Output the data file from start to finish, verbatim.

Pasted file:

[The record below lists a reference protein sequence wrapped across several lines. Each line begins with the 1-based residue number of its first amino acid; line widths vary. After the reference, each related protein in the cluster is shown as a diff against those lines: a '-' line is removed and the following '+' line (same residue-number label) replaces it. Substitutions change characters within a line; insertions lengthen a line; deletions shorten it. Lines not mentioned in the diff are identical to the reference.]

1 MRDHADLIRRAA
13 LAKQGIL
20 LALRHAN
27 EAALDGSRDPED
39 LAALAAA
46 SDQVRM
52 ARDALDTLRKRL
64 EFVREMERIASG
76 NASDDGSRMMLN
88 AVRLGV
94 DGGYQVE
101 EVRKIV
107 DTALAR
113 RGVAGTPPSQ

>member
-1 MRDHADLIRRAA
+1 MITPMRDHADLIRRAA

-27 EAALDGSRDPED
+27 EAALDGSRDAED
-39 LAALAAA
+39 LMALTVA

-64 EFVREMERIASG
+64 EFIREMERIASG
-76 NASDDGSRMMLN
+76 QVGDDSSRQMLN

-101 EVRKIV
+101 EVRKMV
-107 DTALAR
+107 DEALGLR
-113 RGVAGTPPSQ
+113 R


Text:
[The record below lists a reference protein sequence wrapped across several lines. Each line begins with the 1-based residue number of its first amino acid; line widths vary. After the reference, each related protein in the cluster is shown as a diff against those lines: a '-' line is removed and the following '+' line (same residue-number label) replaces it. Substitutions change characters within a line; insertions lengthen a line; deletions shorten it. Lines not mentioned in the diff are identical to the reference.]

1 MRDHADLIRRAA
13 LAKQGIL
20 LALRHAN
27 EAALDGSRDPED
39 LAALAAA
46 SDQVRM
52 ARDALDTLRKRL
64 EFVREMERIASG
76 NASDDGSRMMLN
88 AVRLGV
94 DGGYQVE
101 EVRKIV
107 DTALAR
113 RGVAGTPPSQ

>member
-1 MRDHADLIRRAA
+1 MITPMRDHADLIRRAA

-27 EAALDGSRDPED
+27 EAALDGSRDAED
-39 LAALAAA
+39 LMALTVA

-64 EFVREMERIASG
+64 EFIREMERIASG
-76 NASDDGSRMMLN
+76 QVGDDSSRQMLN

-101 EVRKIV
+101 EVRKMV
-107 DTALAR
+107 DEALGLR
-113 RGVAGTPPSQ
+113 R